The Miscalculations of Lightning Girl

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The Miscalculations of Lightning Girl
Age Range
8+
Release Date
May 01, 2018
ISBN
978-1524767570
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Lucy Callahan was struck by lightning. She doesn't remember it, but it changed her life forever. The zap gave her genius-level math skills, and ever since, Lucy has been homeschooled. Now, at 12 years old, she's technically ready for college. She just has to pass 1 more test--middle school!

Lucy's grandma insists: Go to middle school for 1 year. Make 1 friend. Join 1 activity. And read 1 book (that's not a math textbook!). Lucy's not sure what a girl who does calculus homework for fun can possibly learn in 7th grade. She has everything she needs at home, where nobody can make fun of her rigid routines or her superpowered brain. The equation of Lucy's life has already been solved. Unless there's been a miscalculation?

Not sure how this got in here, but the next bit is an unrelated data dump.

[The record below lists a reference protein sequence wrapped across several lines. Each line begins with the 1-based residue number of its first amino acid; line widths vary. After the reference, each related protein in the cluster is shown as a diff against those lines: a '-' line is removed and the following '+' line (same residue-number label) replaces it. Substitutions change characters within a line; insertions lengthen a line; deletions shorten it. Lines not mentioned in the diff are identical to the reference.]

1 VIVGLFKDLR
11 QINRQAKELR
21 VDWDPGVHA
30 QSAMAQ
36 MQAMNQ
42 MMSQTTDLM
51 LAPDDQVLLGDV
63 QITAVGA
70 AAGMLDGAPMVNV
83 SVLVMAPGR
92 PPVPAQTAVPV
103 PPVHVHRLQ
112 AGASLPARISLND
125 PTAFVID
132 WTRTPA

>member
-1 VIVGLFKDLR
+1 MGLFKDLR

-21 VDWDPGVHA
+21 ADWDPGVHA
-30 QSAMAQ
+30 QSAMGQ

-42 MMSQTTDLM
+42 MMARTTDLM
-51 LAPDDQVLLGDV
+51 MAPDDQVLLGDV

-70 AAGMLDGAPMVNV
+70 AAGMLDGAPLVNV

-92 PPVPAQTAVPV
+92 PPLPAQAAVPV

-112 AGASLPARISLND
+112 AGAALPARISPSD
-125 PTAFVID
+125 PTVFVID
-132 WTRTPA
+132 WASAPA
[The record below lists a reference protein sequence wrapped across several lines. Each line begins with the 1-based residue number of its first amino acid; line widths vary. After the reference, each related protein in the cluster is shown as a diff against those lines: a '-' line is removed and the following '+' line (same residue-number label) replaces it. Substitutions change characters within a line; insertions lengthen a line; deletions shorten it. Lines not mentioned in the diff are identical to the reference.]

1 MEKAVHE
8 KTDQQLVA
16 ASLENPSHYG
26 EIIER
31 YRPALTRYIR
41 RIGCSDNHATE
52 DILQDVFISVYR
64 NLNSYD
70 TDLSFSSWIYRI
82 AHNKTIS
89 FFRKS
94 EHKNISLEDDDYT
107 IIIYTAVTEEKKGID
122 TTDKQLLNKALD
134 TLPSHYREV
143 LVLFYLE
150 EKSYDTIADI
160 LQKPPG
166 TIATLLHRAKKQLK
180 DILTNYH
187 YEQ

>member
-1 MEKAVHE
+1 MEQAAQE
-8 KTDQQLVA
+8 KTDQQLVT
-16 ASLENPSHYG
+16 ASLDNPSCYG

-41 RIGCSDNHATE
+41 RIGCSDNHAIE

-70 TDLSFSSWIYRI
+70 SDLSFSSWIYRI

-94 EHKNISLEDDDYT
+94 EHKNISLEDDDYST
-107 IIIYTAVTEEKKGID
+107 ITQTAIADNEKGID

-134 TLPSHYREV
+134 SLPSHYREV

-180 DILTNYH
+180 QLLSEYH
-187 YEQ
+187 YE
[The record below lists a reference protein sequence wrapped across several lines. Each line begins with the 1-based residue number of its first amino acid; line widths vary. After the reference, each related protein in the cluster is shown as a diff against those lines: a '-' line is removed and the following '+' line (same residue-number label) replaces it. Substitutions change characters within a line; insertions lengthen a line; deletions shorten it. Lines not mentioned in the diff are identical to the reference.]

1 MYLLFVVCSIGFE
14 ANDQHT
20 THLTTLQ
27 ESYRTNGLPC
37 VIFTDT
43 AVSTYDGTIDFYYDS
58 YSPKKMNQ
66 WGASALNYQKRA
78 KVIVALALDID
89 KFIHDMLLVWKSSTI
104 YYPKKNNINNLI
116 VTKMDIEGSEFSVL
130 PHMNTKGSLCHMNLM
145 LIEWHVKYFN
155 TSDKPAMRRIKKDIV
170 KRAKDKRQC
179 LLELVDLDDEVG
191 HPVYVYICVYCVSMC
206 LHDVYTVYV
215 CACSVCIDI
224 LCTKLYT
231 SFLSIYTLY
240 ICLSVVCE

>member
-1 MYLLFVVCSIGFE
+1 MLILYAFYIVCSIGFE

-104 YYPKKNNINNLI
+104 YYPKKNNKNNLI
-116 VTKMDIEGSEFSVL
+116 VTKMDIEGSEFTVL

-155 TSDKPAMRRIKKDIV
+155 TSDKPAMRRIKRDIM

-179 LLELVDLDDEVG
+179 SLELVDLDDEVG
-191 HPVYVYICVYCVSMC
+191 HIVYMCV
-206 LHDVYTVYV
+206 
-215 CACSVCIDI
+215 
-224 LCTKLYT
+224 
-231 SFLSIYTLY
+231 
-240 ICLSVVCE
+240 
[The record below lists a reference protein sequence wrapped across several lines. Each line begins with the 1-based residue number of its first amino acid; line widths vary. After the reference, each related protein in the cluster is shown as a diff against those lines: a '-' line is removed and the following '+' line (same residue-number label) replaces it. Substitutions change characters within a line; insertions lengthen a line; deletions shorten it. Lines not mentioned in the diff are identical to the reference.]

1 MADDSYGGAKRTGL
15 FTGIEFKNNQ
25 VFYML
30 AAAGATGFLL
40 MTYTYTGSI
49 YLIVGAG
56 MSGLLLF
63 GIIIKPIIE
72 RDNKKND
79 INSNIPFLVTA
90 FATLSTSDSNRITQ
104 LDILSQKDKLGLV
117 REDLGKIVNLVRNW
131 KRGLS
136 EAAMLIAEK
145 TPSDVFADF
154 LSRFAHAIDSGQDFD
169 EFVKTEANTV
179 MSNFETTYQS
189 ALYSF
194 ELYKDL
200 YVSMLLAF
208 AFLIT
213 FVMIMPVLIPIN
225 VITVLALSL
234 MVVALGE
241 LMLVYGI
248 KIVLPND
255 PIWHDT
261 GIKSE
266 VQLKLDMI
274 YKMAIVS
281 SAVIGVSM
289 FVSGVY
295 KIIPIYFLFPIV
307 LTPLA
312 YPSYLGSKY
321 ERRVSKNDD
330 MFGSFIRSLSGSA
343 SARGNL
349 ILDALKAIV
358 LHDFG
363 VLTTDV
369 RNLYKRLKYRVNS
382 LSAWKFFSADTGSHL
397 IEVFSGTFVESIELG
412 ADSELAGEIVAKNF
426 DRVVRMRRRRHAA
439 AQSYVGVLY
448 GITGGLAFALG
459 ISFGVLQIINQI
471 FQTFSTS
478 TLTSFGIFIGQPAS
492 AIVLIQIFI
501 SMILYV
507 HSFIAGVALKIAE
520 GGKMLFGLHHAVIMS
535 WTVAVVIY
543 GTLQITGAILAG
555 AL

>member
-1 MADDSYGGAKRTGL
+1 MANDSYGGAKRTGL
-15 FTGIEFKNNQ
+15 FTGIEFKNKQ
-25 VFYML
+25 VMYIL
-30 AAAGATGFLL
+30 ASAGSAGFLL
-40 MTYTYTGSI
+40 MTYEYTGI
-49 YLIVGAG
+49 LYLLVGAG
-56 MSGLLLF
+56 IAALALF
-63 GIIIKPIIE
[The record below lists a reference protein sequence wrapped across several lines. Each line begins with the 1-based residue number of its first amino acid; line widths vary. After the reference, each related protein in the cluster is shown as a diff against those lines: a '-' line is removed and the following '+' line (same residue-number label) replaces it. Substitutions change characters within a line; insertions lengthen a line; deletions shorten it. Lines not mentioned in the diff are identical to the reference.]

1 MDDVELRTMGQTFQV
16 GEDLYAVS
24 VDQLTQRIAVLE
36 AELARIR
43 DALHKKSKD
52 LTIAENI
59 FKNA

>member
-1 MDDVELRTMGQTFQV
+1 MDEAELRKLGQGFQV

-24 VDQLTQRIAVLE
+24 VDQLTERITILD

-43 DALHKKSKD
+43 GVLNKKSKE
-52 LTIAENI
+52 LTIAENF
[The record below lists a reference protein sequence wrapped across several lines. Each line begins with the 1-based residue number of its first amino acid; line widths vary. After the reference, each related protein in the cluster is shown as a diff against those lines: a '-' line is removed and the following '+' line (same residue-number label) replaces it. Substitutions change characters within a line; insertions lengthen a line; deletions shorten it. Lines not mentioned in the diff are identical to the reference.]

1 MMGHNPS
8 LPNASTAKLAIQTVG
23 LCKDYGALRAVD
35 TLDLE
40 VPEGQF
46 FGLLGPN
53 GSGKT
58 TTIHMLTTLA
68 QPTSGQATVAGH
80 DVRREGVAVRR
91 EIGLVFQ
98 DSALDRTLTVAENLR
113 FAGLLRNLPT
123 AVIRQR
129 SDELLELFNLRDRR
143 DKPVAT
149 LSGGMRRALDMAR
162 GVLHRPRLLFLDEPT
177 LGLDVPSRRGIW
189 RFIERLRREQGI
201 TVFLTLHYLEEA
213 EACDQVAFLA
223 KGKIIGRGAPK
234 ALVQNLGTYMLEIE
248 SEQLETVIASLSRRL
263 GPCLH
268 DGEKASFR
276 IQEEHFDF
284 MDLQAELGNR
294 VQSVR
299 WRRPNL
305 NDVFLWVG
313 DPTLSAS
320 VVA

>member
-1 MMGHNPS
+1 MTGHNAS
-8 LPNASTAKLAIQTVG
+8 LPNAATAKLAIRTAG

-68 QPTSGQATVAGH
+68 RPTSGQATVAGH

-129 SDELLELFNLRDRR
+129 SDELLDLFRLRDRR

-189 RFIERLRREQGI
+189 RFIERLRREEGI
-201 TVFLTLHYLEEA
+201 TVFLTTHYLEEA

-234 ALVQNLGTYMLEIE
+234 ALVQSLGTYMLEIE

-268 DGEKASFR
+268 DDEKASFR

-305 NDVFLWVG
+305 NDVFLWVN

A celebration of friendship, Stacy McAnulty's smart and thoughtful middle-grade debut reminds us all to get out of our comfort zones and embrace what makes us different.

Editor reviews

2 reviews
An Awesome Book!
Overall rating
 
5.0
Plot/Characters/Writing Style
 
5.0
Illustrations/Photos (if applicable)
 
N/A
Lucy Callahan was struck by lightning at age 8 and became a math genius as a result. Her diagnosis is called acquired savant syndrome, and she also has obsessive-compulsive disorder (OCD). To say that she's different than other kids her age is an understatement, but now she's 12, and her grandmother (Nana) has decided that Lucy needs to start to socialize after 4 years of homeschooling and self-schooling.

Lucy starts 7th grade as the book begins, and Nana lays out her expectations for the school year: Lucy must spend 1 year at the school, make 1 friend, join 1 activity, and read 1 (non-math) book.

THE MISCALCULATIONS OF LIGHTNING GIRL by Stacy McAnulty follows Lucy through the first half of that 7th grade school year. During that time, Lucy has to navigate typical middle school stuff (feeling different, making friends, feeling betrayed, struggling with school work, and managing relationships) while having an exceptional brain that she's trying to hide so that she can fit in.